Rare Plan of St. Petersburg Proposing An Early Solution to St. Petersburg's Perennial Flooding Issues
Von Wiebeking's plan for St. Petersburg was one of several competing plans proposed for the purpose of addressing the chronic flooding issues in St. Petersburg. Water was an issue for the new Russian town from the days it was built. The plans of protection of St. Petersburg from floorings are known as early as 1727 (the first proposal for a full city plan for flooding protection was created by Burkhard Christoph von Münnich). The year 1824 saw a historic devastating flooding of the city with the water level rising over 4 meters higher normal, with 462 houses destroyed and hundreds of people killed in the flooding. This 1824 Saint-Petersburg flooding is immortalized by Alexander Pushkin in his classic 1833 poem “The Bronze Horseman”.
After the 1824 flood, St. Petersburg city officials put out a call to a number of the most important engineers in other parts of Europe, including Parrot, Petrov, Bazaine, Wiebeking etc., seeking proposals to protect the city from the rising waters. The Russian classic writer Ivan Tourgenev in one of his letters mentions that he met Wiebeking in April 1834 and the engineer told him about his work on the city’s anti-flooding project.
The proposed projects fell mainly in 4 categories depending on the proposed types of protection, including an exotic project of building the walls surrounding each island. All of projects were reviewed by the authorities and were declined mostly because of the high price and technical imperfections. In an 1898 book by Vassily Salov “The historical outline of the St. Petersburg floods and assumptions regarding the protection of the low parts of the city of St. Petersburg from flooding” it is mentioned that the State commission found that Wiebeking’s project was “not supported by either calculations or facts or calculation of the price of the proposed work” and “sea water will nevertheless penetrate the unprotected arms of the Neva river and, raising the water level in the river, it can cause flooding in the city”.
No major changes to protect the city were undertaken until 1890, when another big flood prompted authorities to again address the issue. The real major anti-flooding system was in the end based on earlier ideas of Pierre-Dominique Bazaine. In late 1960s, the city finally began the construction of a complex of gigantic dams and shipping channels, which was finished 40 years later, in 2011.
Von Wiebeking's plan was likely accompanied by his 1833 pamphlet “Mémoire sur les moyens de mettre St. Petersbourg à l'abri des inondations, et sur l'établissement de deux ports sûrs et commodes devant cette capitale de l'empire de Russie: accompagné d'un plan exact de cette cité et de ses environs”. The pamphlet's reference to “un plan exact de cette cité et de ses environs” is most certainly the present “Plan De St. Pétersbourg…”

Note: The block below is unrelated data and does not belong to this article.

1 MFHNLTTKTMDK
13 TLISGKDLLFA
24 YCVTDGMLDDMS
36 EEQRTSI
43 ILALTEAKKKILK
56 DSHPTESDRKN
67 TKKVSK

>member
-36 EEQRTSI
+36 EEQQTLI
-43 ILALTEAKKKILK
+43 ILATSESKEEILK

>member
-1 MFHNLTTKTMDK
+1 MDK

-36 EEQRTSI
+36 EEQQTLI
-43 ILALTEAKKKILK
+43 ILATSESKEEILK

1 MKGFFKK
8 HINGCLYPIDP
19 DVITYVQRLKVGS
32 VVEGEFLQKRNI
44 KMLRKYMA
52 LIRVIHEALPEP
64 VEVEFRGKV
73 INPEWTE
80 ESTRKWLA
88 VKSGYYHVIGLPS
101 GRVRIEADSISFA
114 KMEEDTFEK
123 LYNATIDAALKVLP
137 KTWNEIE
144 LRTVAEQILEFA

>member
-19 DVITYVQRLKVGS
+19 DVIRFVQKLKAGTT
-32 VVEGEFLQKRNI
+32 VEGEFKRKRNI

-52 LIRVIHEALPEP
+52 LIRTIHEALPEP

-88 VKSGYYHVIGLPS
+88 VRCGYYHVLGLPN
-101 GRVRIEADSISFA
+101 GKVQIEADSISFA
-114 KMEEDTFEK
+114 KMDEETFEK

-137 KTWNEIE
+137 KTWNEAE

OCLC locates copies of the plan dated 1825 in the Ladesbibliotheque Darmstadt and dated 1833s in the Bayerishe StaatsBibliothek, Bibliotheque National (Strasbourg), Central Library of Zurich.
The Appendix is unknown, but is likely a reprinting of the appendix of the 1833 Memoire pamphlet, revised in 1840.
A manuscript example of an early state of this map dated 1831 survives in the Bibliotheque National de France: https://gallica.bnf.fr/ark:/12148/btv1b53098476v
Carl Friedrich von Wiebeking (1762-1842) was a German architect, water engineer and surveyor. For many decades, he was one of the leading figures in these fields throughout the German states and the Austrian Empire.
He was born in 1762 into a noble family in Wollin, Pomerania, in the Kingdom of Prussia (today Wolin, Poland). A precocious talent, at only the age of 17, he was selected by the Prussian military leader and cartographer Lieutenant-General W.C.G. von Smettau to be his lead assistant during his project to survey the Duchy of Mecklenburg-Strelitz (1779). Under Smettau's patronage, Wiebeking later went on to conduct trigonometric surveys of large parts of west Prussia and Pomerania, as well as Saxony-Gotha, Saxony-Weimar and Mecklenburg-Schwerin, projects completed by 1786. Notably these were the most advanced surveys of these regions conducted at the time.
In 1788, Wiebeking moved to Düsseldorf to assume the position of Chief Water Engineer for the Duchy of Berg, in the northern Rhineland. The region had suffered greatly due to chronic and severe flooding. Wiebeking worked closely with the engineer Johann Gottfired Tulla to successfully implement systems to contain the Rhine and its tributaries in order to protect the duchy's town and farms that lay along the rivers floodplains. In the process, Wiebeking completed an immense map of the Duchy of Berg, which remained by far the most accurate and detailed map of the region made for many years.
From 1802 to 1805, Wieberking oversaw various engineering projects in the Austrian Empire, in locations ranging from Vienna to Trieste to what is now Croatia. In 1805, he moved to Munich to became Director General of Public Works of the Kingdom of Bavaria, a post he held until 1817. Several roads, bridges, and canals constructed under his supervision dot the Bavarian countryside to this day, and enduring testament to the quality of his work. In his retirement, Wiebeking served as an advisor to the Bavarian Minister, the Graf von Montgelas.
allow unhindered passage for the river boats and in order to be less vulnerable to drift ice and wood. The Bamberg Regnitz Bridge of 1809 was the largest wooden arch bridge of its time with a span of 72 meters.
Begining in 1807 Wiebking was a member of the Bavarian Academy of Sciences. Wiebeking maintained contacts with the Russian corps of traffic route engineers for more than thirty years.